We received a phone call from one of the many insurance companies that rely on us for our expertise. "Fire damage" was what they called it, but its never that simple. The fire had just about engulfed and destroyed the entire house. The ceiling was now on the ground, and the walls were merely skeletons. This meant that the piano was now also exposed to the elements and soaking wet from the battle that raged the night before. This piano had to be picked up, and in a hurry! Knowing the urgency to get the piano to a controlled environment, we loaded the truck with the necessary tools and sprung into action. When we arrived at the house the air was heavy with the smells of melted plastics, metals and charcoal. We knew that soon we would discover that not only had the ceiling come down, but that the only way for us to get to the piano was to shovel a pathway though the remains of the upper half of the building. When we finally did reach the piano it was hardly recognizable, seeing as how it was buried in sopping wet insulation, and drywall. It was at this moment, before the piano was even loaded into the truck, that we began the long process of restoring the piano to its former glory. Shortly after stabilizing the piano we sent out an appraisal as well as an estimate with our recommendation for restoring the piano, A few weeks went by and sure enough we got a call with an approval for the pianos restoration. The work was to begin right away! As always its first things first! The piano was badly water, and fire damaged and needed to be totaly rebuilt and refinished, We started by stripping the case, and all the parts of finish. We dont use a typical "dipping" tank when stripping parts, our system is state of the art, we wont be placing the pieces in a stagnant pool of stripping liquid, and walking away. Instead we use a flow over system, that requires someone to stand over all the parts to ensure the cleanest strip possible, our method also reduces if not eliminates the possibility of "stripper burn" or veneer coming loose. The parts and the case now being free of the ruined finish is ready to be sanded down to a clean unblemished surface. Before we did that though, we began the process of replacing the soundboard, all of the moisture that it had accumulated had actually began to turn the soft spruce board to mush. We order our soundboard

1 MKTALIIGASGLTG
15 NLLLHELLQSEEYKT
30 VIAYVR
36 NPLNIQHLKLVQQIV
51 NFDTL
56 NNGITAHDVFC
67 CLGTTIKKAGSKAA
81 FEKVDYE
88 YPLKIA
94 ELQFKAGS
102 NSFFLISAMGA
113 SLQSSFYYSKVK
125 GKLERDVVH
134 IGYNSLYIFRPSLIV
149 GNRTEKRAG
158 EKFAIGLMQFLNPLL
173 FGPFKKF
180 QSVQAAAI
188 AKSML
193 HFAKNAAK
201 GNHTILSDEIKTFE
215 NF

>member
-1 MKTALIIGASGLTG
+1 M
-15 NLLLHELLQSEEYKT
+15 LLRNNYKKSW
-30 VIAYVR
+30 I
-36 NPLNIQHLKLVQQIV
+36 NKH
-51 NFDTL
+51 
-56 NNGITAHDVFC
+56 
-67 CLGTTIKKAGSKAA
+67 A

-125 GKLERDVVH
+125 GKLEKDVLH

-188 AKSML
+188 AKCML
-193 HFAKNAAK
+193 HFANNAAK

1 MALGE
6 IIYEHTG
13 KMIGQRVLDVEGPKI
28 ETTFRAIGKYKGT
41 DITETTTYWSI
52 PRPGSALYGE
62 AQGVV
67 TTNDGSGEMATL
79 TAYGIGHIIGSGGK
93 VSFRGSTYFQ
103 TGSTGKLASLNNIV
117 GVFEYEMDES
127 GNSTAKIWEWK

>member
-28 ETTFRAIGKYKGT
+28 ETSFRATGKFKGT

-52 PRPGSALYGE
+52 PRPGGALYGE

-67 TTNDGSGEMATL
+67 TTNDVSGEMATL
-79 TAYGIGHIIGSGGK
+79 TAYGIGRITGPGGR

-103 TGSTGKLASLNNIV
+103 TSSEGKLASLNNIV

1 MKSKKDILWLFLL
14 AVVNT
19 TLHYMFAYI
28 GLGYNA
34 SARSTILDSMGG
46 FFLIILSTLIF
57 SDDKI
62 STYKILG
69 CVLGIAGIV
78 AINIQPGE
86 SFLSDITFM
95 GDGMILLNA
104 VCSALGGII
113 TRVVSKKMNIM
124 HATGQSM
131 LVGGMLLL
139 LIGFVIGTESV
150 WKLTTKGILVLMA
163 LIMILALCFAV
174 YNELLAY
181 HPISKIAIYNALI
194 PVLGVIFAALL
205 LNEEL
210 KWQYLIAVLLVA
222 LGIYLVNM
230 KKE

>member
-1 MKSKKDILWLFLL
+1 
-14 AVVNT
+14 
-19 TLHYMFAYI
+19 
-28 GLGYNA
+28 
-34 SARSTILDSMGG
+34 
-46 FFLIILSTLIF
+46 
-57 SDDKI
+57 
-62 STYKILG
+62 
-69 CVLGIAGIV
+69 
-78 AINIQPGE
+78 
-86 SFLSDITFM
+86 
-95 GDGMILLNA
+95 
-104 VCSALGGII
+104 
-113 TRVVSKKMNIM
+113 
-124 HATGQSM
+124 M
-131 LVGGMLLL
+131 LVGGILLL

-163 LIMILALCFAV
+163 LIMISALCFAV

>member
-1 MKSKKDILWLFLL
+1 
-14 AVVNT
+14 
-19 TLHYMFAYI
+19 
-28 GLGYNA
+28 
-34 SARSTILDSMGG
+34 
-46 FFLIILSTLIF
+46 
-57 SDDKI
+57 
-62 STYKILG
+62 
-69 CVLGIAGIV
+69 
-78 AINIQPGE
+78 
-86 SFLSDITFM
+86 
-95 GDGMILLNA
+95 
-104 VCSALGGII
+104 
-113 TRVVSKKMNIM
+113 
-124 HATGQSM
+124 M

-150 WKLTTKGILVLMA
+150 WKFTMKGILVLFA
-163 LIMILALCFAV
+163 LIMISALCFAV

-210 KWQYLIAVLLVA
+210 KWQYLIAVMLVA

Now its the Pinblocks turn
"Dry and fast!" All of the sopping wet insulation had to be pulled off, and out of the piano. "Everything that can be reached without taking the piano apart!" I remember my father saying this as he rushed to gather the skid board and towels. The rest would have to wait until we arrived at a controlled environment. After giving the piano a quick wipe down with paper towels, using them to soak up as much of the water as possible, we removed the legs, lid and music desk. Then we lowered the piano onto a skid board, strapped it on, then moved all of it through the remains of the house, and into the truck. On the way back to the shop we recapped our methods to get the piano dry and stabilized. By the time we arrived back at the shop we had settled on a plan and called ahead to have the preparations made for a total disassembly. We had to put a stop to the damage that the moisture was causing as soon as possible. I remember the look of determination on everyones faces as we pulled the piano out of the truck and began to dissassemble the piano. At one point I chuckled as Tony, one of our technicians declared that "We will save this piano!" As he began to remove the strings. One of the guys remarked on how even though we havent gotten the go ahead from the insurance company for restoring the piano that were already getting ourselves "emotionaly involved". Its hard not to, so much goes into these pianos. At this point though, all we are realy allowed to do is stop anymore damage from being caused. Once that is done we communicate what needs to be done to restore the piano then wait for an approval.
The fire damaged piano.